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Russian drought: When wheat withers, the world squirms

Russia imposed a ban on exports of wheat due to a severe drought, causing a spike in world prices. But the ban's most important effect may be to raise questions about long-term food security, especially if global warming continues.

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The Bolsheviks’ promise to bring “Peace, Bread, Land!” stirred Russia’s masses to revolution nearly a century ago much more than any theoretical appeal of communist ideology.

The importance of bread in that troika, and of keeping its price in check, may have been on Russian Prime Minister Vladmir Putin’s mind when he announced recently that Russia was suspending its wheat exports through the end of this year.

Russia’s worst drought in more than a century has cut the forecasted wheat harvest dramatically.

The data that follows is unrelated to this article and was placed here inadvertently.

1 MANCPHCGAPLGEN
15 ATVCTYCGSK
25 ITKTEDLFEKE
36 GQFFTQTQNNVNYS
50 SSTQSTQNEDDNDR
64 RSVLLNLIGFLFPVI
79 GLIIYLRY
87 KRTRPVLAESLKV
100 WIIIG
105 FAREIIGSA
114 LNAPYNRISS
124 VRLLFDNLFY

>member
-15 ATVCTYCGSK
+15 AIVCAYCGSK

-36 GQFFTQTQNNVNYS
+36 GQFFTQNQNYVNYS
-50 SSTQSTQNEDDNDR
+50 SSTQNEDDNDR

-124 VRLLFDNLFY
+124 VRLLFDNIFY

Mr. Putin’s abrupt decision in turn has roiled the world’s food commodity markets. Wheat prices shot up to near two-year highs and may go higher as buyers look elsewhere to make up the shortfall.

The good news is that, looking worldwide, wheat stocks are plentiful. In the US, the federal government projects the largest stocks in more than two decades, about 30 million tons, more than double the estimated exports that will be lost from Russia, the world’s No. 3 exporter. US farmers, who have been increasing their acreage devoted to wheat, stand to gain from a price surge.

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